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Squandered Victory: The American Occupation and the Bungled Effort to Bring Democracy to Iraq First Edition Edition
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As an academic with an expertise in democracy building, Diamond sometimes seems more comfortable with theories than practical solutions, but he did experience the process in Iraq from the inside and provides a useful background on the various ethnic and religious groups vying for power there. He claims that he remains hopeful, but his optimism lies more with the abilities of the Iraqi people than with the U.S. government, since the difficult process of democratization will likely take much more time and effort than the U.S. can afford to spend. --Shawn Carkonen
From Publishers Weekly
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While some reviewers are critical of this author for representing all that is wrong with our post-war approach (he doesn't speak Arabic and knows nothing of the Middle East) I do not hold that against him--he tried to help, and he was the best we had. It is the fault of a long series of US Administrations, and multiple generations of Congress, that have chosen to ignore the real world and to short-change American education to the point that we are literally clueless as a Nation about the real world and how billions of people in the real world hold mixed feelings about America: admiring much of what we represent, while despising our immoral corporate and unilateral government behavior.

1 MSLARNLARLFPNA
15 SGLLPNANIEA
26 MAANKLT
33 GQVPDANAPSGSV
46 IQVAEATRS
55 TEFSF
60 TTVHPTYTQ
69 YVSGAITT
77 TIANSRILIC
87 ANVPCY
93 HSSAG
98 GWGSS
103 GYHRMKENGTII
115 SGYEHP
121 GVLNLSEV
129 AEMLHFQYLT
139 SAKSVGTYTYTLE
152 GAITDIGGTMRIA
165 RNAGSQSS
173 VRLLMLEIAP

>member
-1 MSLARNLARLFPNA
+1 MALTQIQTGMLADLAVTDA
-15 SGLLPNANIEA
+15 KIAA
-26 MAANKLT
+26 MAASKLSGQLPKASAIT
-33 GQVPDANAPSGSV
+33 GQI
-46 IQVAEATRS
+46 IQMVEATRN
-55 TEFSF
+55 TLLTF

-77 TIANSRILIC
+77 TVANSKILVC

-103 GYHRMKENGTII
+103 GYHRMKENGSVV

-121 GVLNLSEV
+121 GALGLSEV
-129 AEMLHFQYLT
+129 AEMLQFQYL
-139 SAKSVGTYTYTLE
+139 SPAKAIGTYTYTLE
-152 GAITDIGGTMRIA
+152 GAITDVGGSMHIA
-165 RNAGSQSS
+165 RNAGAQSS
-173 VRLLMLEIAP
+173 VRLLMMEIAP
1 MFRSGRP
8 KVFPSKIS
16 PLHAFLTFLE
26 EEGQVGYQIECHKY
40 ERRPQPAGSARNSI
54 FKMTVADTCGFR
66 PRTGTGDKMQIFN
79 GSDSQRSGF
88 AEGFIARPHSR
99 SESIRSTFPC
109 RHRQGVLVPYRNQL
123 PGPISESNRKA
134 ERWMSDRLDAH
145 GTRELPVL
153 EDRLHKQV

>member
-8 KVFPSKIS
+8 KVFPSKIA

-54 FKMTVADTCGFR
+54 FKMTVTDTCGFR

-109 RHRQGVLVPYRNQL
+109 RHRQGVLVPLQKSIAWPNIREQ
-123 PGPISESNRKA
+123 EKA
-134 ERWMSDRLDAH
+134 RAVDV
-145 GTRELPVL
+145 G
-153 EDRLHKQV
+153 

The U.S. Army, both before the war and in the post-reconstruction period--and the Strategic Studies Institute of the U.S. Army--come out of this book looking very professional. The Army got it right, both in its pre-war estimates of what would be needed, and in its post-war recommendations. The author places the blame for the post-war deaths and disasters squarely at the feet of a naive President that empowered a Secretary of Defense inclined to go light, and side-lined a Department of State whose own intelligence estimates on Iraq have been consistently superior to those of either the Central Intelligence Agency or the Department of Defense.